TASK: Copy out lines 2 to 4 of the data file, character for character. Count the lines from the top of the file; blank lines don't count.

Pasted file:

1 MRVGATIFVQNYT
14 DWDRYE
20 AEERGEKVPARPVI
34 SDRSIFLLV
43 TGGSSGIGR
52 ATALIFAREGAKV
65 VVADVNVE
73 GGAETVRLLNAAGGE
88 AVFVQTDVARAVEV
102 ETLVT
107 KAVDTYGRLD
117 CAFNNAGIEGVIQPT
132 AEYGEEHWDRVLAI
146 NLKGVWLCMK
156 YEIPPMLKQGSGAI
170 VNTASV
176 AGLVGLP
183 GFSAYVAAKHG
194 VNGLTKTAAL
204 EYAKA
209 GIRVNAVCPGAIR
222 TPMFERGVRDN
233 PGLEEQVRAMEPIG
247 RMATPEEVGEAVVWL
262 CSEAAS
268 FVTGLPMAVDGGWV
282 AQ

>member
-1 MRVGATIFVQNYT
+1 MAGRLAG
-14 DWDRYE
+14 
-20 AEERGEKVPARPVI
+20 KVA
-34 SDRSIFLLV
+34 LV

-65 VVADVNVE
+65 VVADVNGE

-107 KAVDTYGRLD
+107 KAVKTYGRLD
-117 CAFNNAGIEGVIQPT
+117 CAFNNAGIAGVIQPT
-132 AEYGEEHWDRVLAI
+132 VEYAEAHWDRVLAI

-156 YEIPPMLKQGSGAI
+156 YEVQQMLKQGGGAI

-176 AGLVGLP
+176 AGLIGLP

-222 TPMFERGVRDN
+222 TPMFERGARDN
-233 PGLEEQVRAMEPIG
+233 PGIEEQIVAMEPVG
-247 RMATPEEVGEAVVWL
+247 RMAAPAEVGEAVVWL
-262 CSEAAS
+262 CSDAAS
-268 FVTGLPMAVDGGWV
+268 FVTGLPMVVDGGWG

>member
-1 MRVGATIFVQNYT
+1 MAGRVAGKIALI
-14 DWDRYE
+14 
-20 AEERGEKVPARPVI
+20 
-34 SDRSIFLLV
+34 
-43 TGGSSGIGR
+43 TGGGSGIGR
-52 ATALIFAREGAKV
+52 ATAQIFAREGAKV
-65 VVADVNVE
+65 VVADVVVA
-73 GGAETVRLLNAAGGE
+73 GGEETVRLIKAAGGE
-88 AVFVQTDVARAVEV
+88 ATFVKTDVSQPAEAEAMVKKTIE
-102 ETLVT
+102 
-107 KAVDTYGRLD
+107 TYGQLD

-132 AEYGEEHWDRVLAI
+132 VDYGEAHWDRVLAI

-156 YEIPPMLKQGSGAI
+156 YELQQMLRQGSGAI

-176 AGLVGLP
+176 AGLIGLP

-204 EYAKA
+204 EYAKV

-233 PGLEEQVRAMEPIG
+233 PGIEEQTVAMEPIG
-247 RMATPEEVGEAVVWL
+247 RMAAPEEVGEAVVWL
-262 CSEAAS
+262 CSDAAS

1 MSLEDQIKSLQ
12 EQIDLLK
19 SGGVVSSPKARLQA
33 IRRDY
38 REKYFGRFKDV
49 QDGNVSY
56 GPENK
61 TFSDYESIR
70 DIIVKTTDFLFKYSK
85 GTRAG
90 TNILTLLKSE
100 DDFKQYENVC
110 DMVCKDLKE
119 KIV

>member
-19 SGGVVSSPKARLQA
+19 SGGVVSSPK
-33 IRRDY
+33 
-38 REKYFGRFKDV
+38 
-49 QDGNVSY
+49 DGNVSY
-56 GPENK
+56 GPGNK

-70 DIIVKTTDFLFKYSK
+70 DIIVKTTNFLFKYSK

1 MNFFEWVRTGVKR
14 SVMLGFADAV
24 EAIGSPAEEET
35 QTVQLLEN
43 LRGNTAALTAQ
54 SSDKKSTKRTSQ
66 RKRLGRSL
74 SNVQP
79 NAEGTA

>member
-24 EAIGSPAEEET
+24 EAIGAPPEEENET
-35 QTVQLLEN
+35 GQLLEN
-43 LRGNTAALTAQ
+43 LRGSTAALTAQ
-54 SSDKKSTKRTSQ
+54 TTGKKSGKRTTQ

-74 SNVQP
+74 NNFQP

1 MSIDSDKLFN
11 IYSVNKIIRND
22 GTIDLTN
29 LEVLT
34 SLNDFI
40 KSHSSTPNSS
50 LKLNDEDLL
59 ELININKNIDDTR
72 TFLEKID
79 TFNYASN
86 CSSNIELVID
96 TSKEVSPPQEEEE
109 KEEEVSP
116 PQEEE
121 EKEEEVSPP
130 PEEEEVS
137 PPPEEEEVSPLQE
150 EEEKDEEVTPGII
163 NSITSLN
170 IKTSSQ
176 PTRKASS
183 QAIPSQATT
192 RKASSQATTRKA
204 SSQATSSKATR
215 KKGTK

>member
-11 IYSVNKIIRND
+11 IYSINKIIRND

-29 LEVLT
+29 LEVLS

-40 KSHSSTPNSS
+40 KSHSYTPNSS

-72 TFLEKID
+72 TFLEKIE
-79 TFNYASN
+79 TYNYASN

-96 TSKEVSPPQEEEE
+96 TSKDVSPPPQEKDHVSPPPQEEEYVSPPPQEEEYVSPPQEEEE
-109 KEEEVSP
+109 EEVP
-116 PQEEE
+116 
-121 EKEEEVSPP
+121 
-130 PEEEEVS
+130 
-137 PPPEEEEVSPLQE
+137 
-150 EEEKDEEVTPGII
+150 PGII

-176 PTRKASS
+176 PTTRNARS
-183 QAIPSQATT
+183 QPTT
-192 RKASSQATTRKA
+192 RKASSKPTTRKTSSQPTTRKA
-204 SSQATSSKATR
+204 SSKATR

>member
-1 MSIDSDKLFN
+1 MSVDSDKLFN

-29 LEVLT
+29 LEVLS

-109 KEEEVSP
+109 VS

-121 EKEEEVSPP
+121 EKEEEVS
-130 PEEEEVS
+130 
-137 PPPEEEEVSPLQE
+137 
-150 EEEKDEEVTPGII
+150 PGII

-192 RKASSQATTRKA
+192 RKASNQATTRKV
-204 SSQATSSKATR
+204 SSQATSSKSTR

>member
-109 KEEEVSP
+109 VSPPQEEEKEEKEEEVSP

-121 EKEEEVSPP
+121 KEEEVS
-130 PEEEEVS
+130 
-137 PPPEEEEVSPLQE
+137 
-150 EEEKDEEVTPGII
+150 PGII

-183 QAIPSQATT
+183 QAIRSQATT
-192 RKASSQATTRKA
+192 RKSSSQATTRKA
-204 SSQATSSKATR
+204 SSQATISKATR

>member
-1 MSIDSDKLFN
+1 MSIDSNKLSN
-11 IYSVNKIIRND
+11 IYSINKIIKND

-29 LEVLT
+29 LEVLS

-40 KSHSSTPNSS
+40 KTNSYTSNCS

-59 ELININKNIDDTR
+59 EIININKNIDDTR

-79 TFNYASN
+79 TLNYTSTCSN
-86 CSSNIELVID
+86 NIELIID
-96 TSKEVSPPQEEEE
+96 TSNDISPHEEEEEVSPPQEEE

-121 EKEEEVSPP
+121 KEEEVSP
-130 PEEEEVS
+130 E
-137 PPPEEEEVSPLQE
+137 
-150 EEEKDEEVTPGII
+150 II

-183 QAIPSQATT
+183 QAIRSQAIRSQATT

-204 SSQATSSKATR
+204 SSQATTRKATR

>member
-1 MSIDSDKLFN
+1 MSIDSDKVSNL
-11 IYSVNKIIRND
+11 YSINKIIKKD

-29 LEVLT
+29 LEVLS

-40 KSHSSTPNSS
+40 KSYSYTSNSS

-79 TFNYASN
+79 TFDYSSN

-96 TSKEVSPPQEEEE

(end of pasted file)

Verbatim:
14 DWDRYE
20 AEERGEKVPARPVI
34 SDRSIFLLV